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Joliesse Vineyards Cabernet Sauvignon 2001

Cabernet Sauvignon from California
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    Winemaker Notes

    Visual aspect: Beautiful deep cranberry Nose: Expressive nose of blackberries, black pepper and cherries. Palate: Complex, fruity hints of black currant, cherry and spices blend together perfectly with a delightful trace of chocolate on the palate. Recommended food: An excellent accompaniment to steak, grilled beef or lamb and hearty pasta dishes.

    Critical Acclaim

    Joliesse Vineyards

    Joliesse Vineyards

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    Joliesse Vineyards, , California
    Joliesse Vineyards
    Joliesse (pronounced jo'-lee'-ES') comes from the French word for grace and loveliness, which is what we seek to create with every new vintage. Bottled in the heart of Napa Valley since 1993, each wine is carefully blended to achieve exceptional aromas and flavors. Made from grapes gathered from carefully selected vineyards throughout California - wherever the harvests are best each year - every one of our varietals embodies the vitality inherent in excellent fruit.

    Highly regarded for distinctive and age-worthy red wines, Rioja is Spain’s most celebrated wine region and also home to whites of equivalent quality but lesser renown. Made up of three different sub-regions of varying elevation—Rioja Alta, Rioja Alavesa, and Rioja Baja—wines are typically a blend of fruit from all three, although single-zone wines are beginning to gain in popularity. Rioja Alta, at the highest elevation, is considered to be the source of the brightest, most elegant fruit, while grapes from the warmer and drier Rioja Baja produce wines with deep color and high alcohol which mainly serve to add body to a blend. While fresh and fruity Riojas labeled “Joven” undergo minimal aging before release, a hallmark of more serious Rioja wines is the aroma and flavor of new oak—traditionally American, which imparts characteristics of dill, coconut, vanilla, and spice to the wine. Tighter-grained, subtler French oak, however, is becoming increasingly common. Crianza and Reserva styles are aged at least one year in oak, and Gran Reserva at least two, but in practice this maturation period is often quite a bit longer—up to about fifteen years.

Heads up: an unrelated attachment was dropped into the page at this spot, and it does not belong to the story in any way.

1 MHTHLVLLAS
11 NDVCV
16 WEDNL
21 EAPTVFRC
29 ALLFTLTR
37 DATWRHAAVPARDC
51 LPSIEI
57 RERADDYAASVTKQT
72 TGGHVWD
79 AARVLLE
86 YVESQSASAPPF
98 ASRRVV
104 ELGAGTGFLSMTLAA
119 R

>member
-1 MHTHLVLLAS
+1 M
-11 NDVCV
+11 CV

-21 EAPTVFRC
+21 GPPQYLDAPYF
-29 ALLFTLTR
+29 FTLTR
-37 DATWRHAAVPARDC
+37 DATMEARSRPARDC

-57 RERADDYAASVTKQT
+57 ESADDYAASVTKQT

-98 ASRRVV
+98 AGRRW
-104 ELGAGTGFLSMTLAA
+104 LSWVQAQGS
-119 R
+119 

Tempranillo provides the backbone of Rioja red wines, providing complex notes of red and black fruit, leather, and tobacco, while Garnacha supplies body and alcohol. In smaller percentages, Graciano and Mazuelo often serve as “seasoning” with additional flavors and aromas. These same varieties are responsible for flavorful dry rosés. White wines are made mostly from crisp, fresh Viura, which is usually blended with aromatic Malvasia and weighty Garnacha Blanca. White Rioja has traditionally been made in a nutty, oxidative style, though a bright, unoaked version is currently in vogue.

    Other Red Blends

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    With hundreds of red grape varieties to choose from, winemakers have the freedom to create a virtually endless assortment of blended wines. In many European regions, strict laws are in place determining the set of varieties that may be used, but in the New World experimentation is permitted and encouraged. Blending can be utilized to create complex wines with many different layers of flavors and aromas, or to create more balanced wines. For example, a variety that is soft and full-bodied may be combined with one that is lighter with naturally high acidity. Sometimes small amounts of a particular variety are added to boost color or aromatics. Blending can take place before or after fermentation, with the latter, more popular option giving more control to the winemaker over the final qualities of the wine.

    LAU201810701_2001 Item# 58970

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